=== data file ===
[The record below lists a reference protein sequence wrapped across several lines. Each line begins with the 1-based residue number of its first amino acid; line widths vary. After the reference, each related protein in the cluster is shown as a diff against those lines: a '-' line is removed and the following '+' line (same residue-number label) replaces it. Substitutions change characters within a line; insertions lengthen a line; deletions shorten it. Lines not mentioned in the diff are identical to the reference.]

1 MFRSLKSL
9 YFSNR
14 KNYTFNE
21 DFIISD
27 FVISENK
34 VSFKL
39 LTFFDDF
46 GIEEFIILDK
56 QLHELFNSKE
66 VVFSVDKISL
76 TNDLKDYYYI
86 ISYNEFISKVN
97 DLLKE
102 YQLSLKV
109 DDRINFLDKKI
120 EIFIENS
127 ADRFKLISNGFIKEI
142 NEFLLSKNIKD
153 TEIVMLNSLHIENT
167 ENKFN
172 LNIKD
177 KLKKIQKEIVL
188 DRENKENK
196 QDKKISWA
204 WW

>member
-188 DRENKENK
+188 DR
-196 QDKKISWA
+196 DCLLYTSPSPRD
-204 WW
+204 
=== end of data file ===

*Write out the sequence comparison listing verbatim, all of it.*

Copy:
[The record below lists a reference protein sequence wrapped across several lines. Each line begins with the 1-based residue number of its first amino acid; line widths vary. After the reference, each related protein in the cluster is shown as a diff against those lines: a '-' line is removed and the following '+' line (same residue-number label) replaces it. Substitutions change characters within a line; insertions lengthen a line; deletions shorten it. Lines not mentioned in the diff are identical to the reference.]

1 MFRSLKSL
9 YFSNR
14 KNYTFNE
21 DFIISD
27 FVISENK
34 VSFKL
39 LTFFDDF
46 GIEEFIILDK
56 QLHELFNSKE
66 VVFSVDKISL
76 TNDLKDYYYI
86 ISYNEFISKVN
97 DLLKE
102 YQLSLKV
109 DDRINFLDKKI
120 EIFIENS
127 ADRFKLISNGFIKEI
142 NEFLLSKNIKD
153 TEIVMLNSLHIENT
167 ENKFN
172 LNIKD
177 KLKKIQKEIVL
188 DRENKENK
196 QDKKISWA
204 WW

>member
-188 DRENKENK
+188 DR
-196 QDKKISWA
+196 DCLLYTSPSPRD
-204 WW
+204 